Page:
Where Indians once hunted, poles and lines carry electricity across the wilderness.

Someone decided those lines would run all the way out there.

Then a bunch of people rolled all the way out in the middle of all this, and started digging postholes, and setting poles, and running wires. Miles and miles of wires.

“Have you been here since we switched the pit?” said the young woman working the counter at the check-in.

“Switched the what?”

It’s something they have to do from time to time, and the directions provided gave me the idea that getting to the new household dump location would be more trouble than it was. The way the route was set up, though, we couldn’t go any other way. We followed the narrow one lane path to a ridge on the far north end of the landfill.
Our lovely, scenic destination. They’ve done a fine job covering the old pit.

Zooming in on that scenery.

The view a little to the right, looking south.

Coming out to the landfill in the morning before the sun’s heat had a chance to warm up the biodegradable matter meant we didn’t need the masks. This proved fortuitous, as unloading the van took longer than I thought it would.

One thing I couldn’t bring myself to hurl with force into the pile of household waste were my two old and battered Bose 301 speakers.

I’d purchased these on New Year’s Eve 1986, along with a JVC amp and dual cassette deck with the insurance money I received upon my mother’s passing that year. This was the first stereo I ever owned. The speakers survived the obsolescence of the amp and deck, and two CD players. By the time I retired them in 2007 beneath the basement stairs of our house in Colorado Springs, they looked pretty much as you see them above. My now-grown children poked their fingers into the tweeter cores as toddlers. Indifferent military movers in Japan and Washington state broke the cases and tweeter covers. 

The speakers still worked, more or less, but they were an aesthetic disaster. I’d had them for 30 years, and in storage doing nothing for the last ten. No thrift store could sell them looking like this. So I set them down, took a last photo, and congratulated myself for letting another few pounds of useless junk go. They look no less forlorn here than they did sitting in my Monte Vista garage for the past year.
Everything we own, and eventually our bodies themselves will end up in a landfill of some description, discarded and forgotten. Cemeteries hold the remains of living bodies, but you’ll find the evidence of those lives as they were once lived in a landfill.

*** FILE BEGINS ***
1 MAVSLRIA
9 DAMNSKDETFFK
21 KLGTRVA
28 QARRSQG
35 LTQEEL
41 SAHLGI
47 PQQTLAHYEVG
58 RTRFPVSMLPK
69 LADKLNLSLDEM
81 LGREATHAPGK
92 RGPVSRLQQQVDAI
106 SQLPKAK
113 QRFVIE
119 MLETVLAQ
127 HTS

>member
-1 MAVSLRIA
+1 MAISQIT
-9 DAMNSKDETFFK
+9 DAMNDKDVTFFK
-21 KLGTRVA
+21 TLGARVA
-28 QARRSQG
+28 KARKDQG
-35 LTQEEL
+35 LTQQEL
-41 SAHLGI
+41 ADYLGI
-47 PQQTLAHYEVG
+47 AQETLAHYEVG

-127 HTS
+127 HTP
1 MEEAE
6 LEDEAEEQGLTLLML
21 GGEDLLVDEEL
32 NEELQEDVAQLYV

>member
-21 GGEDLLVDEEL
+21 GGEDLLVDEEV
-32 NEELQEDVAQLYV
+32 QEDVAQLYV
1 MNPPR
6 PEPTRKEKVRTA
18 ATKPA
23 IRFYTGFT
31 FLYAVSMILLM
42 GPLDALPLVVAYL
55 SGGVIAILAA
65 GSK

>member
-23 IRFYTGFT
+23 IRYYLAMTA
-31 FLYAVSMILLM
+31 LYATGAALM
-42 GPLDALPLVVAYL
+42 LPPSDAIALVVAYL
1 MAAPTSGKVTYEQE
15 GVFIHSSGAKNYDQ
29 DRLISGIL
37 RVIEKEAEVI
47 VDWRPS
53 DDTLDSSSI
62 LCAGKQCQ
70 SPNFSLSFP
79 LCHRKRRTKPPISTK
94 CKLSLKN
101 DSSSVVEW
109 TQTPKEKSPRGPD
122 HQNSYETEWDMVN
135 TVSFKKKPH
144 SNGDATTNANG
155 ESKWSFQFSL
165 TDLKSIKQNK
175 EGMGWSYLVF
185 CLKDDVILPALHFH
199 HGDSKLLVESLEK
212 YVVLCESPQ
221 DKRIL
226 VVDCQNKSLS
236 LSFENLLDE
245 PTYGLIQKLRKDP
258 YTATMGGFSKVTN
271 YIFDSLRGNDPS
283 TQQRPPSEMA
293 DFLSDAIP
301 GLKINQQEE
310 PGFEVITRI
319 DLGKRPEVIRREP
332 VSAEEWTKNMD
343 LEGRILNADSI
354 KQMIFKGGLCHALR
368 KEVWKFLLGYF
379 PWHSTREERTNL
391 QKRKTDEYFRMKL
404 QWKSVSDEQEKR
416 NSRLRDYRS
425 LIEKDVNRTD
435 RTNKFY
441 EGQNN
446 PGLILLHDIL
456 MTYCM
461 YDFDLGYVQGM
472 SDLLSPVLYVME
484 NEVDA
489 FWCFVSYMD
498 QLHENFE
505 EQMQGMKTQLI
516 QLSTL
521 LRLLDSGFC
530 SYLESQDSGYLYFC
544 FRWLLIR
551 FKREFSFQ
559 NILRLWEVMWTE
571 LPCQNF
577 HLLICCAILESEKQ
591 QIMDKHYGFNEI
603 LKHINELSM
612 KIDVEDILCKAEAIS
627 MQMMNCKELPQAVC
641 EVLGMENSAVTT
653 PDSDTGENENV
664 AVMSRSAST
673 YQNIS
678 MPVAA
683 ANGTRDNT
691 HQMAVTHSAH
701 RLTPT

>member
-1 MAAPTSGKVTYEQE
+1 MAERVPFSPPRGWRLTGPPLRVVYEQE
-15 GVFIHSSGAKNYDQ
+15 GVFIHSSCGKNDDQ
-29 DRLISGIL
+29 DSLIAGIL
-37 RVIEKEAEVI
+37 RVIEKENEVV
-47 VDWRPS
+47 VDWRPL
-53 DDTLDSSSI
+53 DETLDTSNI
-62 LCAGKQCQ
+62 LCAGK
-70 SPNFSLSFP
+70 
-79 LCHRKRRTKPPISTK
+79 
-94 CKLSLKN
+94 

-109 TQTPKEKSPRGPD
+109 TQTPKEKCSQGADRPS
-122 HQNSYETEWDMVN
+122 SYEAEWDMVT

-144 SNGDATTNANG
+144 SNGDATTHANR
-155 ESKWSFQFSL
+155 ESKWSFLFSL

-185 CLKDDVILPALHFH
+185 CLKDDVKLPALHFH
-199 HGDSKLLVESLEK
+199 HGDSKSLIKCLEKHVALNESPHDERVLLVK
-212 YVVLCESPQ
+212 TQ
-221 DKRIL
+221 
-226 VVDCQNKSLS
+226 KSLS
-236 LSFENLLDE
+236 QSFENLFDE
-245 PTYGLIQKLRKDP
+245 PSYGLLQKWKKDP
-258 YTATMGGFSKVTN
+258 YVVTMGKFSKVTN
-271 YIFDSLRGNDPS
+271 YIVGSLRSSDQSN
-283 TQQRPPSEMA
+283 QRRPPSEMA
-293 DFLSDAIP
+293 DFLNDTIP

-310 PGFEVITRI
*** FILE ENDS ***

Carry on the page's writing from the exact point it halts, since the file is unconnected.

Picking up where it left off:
With my personal history thus unloaded, along with many heavy pieces of a kitchen and a garage for which someone else may have once entertained fond memories, we made our way out. Aside from some great distance shots on the county road, there were wildflowers and a gyre of hawks to see along US 160 eastbound to home.
Normally, I’m irritated when I accidentally get the radio antenna in the shot, but I like the way the antenna comes in at almost precisely one-third into the shot to complement the vertical lines of the utility poles in the middle-third.

I like the sense of vast distances conveyed in this shot. Note how the utility poles rapidly diminish in the distance towards that ridge where the cellular phone relay stands.

Looking north to the characteristically jagged Sangre de Cristo Mountains through the haze of wildfires blown in from several western states. After days of this, it finally started to clear away on 11 September, the morning we went to the landfill.

That blue you see cutting through the high, filmy haze is the first we’ve seen of clear sky in a while.

At the turn onto US 160. I took this because here you see two kinds of wildflowers that all but define the San Luis Valley, namely the yellow black-eyed Susans and the purple-petaled piƱon asters.

So many hawks sharing one thermal, two miles outside of Monte Vista.

You see the road curve into the wall of trees marking the edge of Monte Vista’s western residential area, and it’s only a mile to home. Two miles past this point, and you’re out the east side of town and in a completely different landscape.